I teach 3 different studio art classes. I have been teaching for a few years and love it in just about every way. My local job is just a walk away from home. The other two classes require lots of driving.
Teaching fine art is both social and instructional. The interactions are challenging and stimulating. Learning brings the opportunity to feel awe, humility and to develop focus. Most of my students are beginners. In all classes we cover the basics; colour, composition, technique and editing. Naturally when I teach an abstract class, everyone is experimenting with media and learning about the various schools of abstraction. In other classes I let the individual students work in any area they want.
In all classes I introduce ideas and help through demonstrations and examples. I challenge my students to go beyond their comfort zone. In turn, their efforts push me to try to improve my own paintings. The adage, “do as I say – not as I do”, makes me try harder to be a good example – not a hypocrite. Teaching started through reaching out to other artists to ‘art talk’ and volunteering at a local community center. With each new class I am working on new strategies and assignments.
My own art journey has gone in many directions. I started with a passion for sculpture and drawing, with a love of the human form. The next change was a fascination with architecture and working in editorial illustration. For many years my painting was sporadic. My focus was portraits, worked in oils and pastels. My drafting job and editorial illustration assignments were very precise and technical. Working from home, as a mother, I started to explore landscapes. Over time I have moved from realism to abstraction. To complete the circle I recently joined a Life Drawing Class to brush up on my drawing skills.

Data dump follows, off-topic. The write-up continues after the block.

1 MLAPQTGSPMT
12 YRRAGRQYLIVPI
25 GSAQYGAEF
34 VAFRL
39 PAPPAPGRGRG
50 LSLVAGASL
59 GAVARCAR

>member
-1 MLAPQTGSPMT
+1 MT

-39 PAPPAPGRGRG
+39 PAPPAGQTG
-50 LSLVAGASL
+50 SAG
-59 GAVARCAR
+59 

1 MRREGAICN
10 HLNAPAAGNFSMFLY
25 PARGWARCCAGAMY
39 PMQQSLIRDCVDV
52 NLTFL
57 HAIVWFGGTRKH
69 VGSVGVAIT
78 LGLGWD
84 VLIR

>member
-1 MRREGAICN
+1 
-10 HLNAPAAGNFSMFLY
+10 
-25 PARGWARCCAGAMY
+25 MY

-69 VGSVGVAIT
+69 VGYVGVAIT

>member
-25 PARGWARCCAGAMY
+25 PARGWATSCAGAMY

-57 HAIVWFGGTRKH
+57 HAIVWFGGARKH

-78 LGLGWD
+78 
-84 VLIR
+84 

Here are samples of my student’s efforts from the 3 schools.
Learning never stops. Studying drawing, form, composition and design was the route I took to become an artist. I do have students who have missed this evolution, turning immediately to painting and abstraction in particular. Their efforts bring reward if they have an innate sense of colour and composition.
Not having the training or skills to do another style shouldn’t diminish their success in this one area. Experimentation and study should bring the information they need. A big dose of humility and patience are also necessary to diminish frustration at their first attempts. I do try to help them understand the classical aspects of art, handed down from brilliant artists of the past. In our times of immediacy it can be hard for a student to understand that art skill takes time and effort.